I thought I’d highlight a comment from Mike the geologist, posted in response to the last post.
If it’s any help – ash is pulverised rock and glass with the consistency of anything from fine sand to powder (although it often sticks together like snow flakes). Ash is produced when magma foams like the head on beer (or a soda). The stickier the magma and the more gas, the more ash is produced.
Most Icelandic volcanoes produce very little ash because they’re generally erupting basalt which isn’t sticky and doesn’t contain much gas. What we’re seeing here is the head of the beer, very soon the majority of the gas will be blown off and the volcano will start disgorging liquid lava. If you want to know how an eruption progresses, take a can of soda, give it a vigorous shake and then open it. You get a jet of froth which gradually subsides leaving nothing more than flat liquid in the can.
By contrast, the volcanoes of Indonesia, like those all the way around the Pacific Rim, the Caribbean and southern Italy, have extremely sticky magma containing huge amounts of gas. They explode and throw huge amounts of ash into the stratosphere. These are the real plane killers as the ash is right at the flight level and higher. The eruptions are known as Plinian (after Pliny the Elder who observed the 79CE eruption of Vesuvius) – if you want to see a *small* one, here’s Mount Redoubt in Alaska (which has also been stirring in the last couple of weeks.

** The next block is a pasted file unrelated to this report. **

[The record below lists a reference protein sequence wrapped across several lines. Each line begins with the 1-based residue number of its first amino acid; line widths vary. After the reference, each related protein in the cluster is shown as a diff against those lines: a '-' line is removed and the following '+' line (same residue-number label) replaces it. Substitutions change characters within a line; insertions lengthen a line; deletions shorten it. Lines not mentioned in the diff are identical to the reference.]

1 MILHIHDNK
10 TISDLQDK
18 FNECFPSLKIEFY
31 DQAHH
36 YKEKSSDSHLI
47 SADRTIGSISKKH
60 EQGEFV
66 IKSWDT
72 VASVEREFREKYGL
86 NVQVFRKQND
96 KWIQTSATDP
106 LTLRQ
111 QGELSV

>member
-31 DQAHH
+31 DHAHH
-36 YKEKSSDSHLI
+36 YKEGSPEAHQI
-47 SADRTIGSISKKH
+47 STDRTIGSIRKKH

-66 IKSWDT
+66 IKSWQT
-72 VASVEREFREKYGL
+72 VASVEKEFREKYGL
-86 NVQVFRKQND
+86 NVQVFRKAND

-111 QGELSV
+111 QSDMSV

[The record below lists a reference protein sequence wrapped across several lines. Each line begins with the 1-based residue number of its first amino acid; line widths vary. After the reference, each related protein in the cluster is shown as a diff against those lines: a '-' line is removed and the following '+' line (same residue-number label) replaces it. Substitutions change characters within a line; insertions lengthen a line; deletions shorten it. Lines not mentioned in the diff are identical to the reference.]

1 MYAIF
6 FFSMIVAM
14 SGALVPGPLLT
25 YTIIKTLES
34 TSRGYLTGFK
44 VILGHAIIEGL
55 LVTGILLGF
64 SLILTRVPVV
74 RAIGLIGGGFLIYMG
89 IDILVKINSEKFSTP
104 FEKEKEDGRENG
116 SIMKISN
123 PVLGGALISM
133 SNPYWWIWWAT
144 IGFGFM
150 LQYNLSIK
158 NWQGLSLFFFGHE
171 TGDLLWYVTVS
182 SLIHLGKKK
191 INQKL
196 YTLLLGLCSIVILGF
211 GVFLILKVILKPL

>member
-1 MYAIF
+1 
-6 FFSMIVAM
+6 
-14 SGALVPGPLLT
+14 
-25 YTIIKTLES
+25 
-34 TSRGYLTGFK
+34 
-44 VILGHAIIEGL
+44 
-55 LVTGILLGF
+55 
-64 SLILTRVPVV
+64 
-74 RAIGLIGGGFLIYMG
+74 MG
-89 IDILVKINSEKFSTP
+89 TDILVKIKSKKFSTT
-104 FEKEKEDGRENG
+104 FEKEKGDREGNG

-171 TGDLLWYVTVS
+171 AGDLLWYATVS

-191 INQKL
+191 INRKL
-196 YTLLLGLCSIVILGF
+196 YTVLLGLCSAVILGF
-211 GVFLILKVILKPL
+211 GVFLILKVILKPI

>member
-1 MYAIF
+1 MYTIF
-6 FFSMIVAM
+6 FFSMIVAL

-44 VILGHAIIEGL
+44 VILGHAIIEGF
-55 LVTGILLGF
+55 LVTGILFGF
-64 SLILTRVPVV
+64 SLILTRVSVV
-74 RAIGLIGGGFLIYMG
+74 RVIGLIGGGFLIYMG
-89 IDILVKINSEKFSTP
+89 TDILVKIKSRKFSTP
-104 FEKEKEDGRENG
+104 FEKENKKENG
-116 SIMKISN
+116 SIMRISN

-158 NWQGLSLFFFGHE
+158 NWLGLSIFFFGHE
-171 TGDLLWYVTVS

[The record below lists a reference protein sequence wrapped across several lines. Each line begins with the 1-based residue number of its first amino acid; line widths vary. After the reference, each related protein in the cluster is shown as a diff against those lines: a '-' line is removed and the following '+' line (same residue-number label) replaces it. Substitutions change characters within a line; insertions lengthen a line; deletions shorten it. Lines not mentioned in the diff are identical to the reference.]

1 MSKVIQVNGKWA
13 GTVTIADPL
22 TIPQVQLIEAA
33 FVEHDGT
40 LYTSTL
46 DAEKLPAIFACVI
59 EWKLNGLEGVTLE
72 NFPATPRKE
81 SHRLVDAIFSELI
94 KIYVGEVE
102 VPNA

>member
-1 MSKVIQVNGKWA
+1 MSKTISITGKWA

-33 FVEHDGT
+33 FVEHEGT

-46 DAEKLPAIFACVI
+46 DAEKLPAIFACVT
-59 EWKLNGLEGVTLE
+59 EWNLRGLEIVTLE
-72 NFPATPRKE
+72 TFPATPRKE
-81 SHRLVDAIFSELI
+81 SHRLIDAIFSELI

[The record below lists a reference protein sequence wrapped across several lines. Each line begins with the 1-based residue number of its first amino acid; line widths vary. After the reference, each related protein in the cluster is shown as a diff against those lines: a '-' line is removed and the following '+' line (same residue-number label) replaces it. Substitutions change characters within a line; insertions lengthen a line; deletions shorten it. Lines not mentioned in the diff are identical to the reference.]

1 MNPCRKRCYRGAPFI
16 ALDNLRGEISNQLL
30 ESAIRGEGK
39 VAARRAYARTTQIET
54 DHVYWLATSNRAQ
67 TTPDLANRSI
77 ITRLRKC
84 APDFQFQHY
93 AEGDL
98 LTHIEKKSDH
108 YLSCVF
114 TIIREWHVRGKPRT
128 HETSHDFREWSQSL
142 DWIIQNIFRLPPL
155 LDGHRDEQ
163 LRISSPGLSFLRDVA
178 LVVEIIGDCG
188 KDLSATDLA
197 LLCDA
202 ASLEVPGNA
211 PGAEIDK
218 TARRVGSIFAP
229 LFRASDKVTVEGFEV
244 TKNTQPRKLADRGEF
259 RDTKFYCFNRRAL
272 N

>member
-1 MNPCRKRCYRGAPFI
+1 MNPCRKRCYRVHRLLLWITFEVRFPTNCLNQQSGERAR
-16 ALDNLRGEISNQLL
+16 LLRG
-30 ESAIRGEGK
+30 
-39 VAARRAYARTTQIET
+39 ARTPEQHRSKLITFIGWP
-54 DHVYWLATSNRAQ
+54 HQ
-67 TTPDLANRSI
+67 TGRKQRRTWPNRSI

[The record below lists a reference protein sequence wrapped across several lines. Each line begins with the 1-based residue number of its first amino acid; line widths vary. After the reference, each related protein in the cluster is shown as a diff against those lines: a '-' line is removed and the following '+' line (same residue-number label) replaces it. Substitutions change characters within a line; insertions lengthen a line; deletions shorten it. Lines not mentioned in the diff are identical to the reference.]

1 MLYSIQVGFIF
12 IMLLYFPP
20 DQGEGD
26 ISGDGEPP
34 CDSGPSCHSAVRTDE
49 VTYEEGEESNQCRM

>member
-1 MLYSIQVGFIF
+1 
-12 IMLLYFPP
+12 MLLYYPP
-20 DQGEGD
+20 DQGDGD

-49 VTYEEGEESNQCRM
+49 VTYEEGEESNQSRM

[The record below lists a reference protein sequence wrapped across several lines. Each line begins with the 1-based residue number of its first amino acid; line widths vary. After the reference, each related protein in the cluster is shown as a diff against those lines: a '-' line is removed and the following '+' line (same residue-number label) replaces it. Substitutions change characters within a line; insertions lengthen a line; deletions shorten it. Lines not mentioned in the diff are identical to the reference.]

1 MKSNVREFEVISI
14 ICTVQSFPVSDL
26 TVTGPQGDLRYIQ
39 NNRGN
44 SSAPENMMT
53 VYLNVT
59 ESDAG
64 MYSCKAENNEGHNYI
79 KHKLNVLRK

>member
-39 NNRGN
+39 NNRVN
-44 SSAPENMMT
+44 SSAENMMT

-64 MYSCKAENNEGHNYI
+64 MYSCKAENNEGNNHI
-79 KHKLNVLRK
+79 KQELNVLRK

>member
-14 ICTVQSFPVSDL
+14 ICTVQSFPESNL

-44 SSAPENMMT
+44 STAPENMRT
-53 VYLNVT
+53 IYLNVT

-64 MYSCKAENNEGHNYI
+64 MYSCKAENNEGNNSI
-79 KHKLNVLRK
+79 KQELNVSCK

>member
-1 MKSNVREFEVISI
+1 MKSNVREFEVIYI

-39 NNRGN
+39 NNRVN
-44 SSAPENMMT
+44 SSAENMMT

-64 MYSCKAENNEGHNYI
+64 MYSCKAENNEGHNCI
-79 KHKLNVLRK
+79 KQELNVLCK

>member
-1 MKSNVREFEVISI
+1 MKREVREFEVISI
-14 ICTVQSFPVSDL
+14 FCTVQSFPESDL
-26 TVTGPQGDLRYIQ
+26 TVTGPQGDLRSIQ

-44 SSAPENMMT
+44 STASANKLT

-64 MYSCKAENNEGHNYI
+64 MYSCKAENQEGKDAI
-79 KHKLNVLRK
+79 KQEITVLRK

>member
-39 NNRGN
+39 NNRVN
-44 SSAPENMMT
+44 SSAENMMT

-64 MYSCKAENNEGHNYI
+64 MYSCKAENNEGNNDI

This is excellent information for the likes of YT who has been wondering just HOW LONG flights will be grounded. As it happens, I’m due to fly out to Brussels with a group of Icelandic journos and bloggers on Monday, at the invitation of the European Union. Was starting to think the trip might be postponed [and of course there are as yet no guarantees ...]. More on that later, perhaps.
[ps - that photo Mike links to is very cool!]